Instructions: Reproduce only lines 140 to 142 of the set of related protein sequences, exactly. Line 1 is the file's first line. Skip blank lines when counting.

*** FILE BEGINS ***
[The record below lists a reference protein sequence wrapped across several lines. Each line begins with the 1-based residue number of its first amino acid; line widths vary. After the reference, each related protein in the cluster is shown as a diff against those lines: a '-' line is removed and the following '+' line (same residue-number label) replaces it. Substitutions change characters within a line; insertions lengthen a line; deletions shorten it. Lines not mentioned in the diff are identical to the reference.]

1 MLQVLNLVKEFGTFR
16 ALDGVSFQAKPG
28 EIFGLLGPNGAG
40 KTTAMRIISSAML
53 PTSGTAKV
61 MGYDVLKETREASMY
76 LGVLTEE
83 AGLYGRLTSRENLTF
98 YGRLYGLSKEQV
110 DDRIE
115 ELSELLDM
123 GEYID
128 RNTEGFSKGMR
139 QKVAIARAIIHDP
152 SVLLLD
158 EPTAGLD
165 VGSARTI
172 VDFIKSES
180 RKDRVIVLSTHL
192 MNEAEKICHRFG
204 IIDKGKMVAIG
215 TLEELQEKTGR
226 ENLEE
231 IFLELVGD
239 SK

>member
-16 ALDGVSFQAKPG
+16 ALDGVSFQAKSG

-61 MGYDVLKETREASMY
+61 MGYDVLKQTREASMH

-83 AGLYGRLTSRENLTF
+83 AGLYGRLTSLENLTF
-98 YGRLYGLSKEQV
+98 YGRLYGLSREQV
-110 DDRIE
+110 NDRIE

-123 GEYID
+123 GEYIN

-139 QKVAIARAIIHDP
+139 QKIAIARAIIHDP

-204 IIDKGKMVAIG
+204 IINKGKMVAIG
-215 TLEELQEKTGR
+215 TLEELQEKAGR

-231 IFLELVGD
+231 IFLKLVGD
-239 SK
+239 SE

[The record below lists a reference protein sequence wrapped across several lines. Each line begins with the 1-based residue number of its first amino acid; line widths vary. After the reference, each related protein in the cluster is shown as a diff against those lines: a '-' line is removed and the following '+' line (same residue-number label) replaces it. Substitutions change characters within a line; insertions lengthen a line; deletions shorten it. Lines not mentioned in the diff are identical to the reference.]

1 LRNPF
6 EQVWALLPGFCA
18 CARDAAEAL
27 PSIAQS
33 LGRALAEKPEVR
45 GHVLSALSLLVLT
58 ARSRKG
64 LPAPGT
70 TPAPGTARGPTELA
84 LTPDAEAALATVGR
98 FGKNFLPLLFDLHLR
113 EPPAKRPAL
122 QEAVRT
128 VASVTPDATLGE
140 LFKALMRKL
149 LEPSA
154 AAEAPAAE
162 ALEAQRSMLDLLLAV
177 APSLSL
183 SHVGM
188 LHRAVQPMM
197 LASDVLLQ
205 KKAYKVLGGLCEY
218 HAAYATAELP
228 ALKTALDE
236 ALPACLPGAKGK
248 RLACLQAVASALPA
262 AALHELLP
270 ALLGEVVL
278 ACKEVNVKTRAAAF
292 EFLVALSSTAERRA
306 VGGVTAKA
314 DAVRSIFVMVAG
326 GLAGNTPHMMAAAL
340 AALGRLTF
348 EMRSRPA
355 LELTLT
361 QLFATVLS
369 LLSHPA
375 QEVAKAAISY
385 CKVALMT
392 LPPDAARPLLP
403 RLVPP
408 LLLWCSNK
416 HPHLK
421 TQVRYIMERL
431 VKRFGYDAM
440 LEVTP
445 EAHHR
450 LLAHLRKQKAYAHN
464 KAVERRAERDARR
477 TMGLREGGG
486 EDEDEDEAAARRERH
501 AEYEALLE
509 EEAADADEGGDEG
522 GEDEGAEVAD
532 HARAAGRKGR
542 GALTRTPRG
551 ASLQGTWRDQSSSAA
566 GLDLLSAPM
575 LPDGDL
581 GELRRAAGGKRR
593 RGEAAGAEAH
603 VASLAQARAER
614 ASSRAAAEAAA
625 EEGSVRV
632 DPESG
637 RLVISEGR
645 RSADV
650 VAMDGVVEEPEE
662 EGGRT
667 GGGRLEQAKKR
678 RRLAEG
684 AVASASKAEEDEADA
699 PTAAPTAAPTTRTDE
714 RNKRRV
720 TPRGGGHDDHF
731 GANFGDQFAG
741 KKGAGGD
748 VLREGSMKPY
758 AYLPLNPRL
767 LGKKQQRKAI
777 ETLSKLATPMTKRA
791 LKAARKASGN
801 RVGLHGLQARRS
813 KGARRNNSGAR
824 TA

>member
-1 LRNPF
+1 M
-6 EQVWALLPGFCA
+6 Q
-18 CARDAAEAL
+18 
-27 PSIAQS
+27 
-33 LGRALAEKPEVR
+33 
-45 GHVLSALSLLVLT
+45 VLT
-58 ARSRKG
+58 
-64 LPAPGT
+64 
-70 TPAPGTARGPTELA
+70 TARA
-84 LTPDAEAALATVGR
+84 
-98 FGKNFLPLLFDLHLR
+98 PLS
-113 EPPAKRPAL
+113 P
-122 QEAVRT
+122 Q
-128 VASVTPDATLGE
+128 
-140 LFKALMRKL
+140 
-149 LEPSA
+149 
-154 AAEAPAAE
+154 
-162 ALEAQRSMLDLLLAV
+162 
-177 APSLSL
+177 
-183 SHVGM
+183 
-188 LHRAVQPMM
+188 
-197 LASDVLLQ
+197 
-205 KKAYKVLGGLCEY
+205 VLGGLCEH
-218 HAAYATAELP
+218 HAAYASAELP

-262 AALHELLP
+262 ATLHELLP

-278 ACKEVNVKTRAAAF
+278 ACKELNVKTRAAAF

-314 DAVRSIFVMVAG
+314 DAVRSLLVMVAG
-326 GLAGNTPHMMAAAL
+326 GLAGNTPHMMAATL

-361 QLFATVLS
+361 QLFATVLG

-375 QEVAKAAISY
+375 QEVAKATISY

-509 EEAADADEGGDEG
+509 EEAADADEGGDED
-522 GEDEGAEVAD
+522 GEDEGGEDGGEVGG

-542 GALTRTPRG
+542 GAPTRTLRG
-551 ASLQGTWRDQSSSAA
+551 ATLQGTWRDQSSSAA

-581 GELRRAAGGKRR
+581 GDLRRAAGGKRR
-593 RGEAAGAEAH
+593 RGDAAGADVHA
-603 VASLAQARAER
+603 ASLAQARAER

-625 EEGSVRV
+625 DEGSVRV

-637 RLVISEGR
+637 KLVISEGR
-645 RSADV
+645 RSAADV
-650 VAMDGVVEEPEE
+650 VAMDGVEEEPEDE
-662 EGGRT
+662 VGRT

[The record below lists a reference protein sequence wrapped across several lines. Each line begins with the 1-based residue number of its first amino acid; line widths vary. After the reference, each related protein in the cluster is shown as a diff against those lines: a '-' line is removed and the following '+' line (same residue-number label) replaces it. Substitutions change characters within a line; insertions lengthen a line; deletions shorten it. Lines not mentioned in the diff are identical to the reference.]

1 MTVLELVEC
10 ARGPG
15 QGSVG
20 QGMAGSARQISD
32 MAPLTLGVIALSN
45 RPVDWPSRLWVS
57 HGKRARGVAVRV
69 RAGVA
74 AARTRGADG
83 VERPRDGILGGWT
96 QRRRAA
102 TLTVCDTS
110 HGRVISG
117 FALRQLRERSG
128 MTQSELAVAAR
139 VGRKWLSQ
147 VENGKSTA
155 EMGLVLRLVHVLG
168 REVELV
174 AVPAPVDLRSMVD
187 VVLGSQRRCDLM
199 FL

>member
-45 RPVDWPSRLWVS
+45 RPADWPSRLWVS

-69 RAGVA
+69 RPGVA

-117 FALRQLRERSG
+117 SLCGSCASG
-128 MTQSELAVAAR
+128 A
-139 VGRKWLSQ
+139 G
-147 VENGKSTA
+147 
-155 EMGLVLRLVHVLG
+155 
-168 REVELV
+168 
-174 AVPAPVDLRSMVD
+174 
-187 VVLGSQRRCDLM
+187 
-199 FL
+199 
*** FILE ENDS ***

+1 M
-6 EQVWALLPGFCA
+6 Q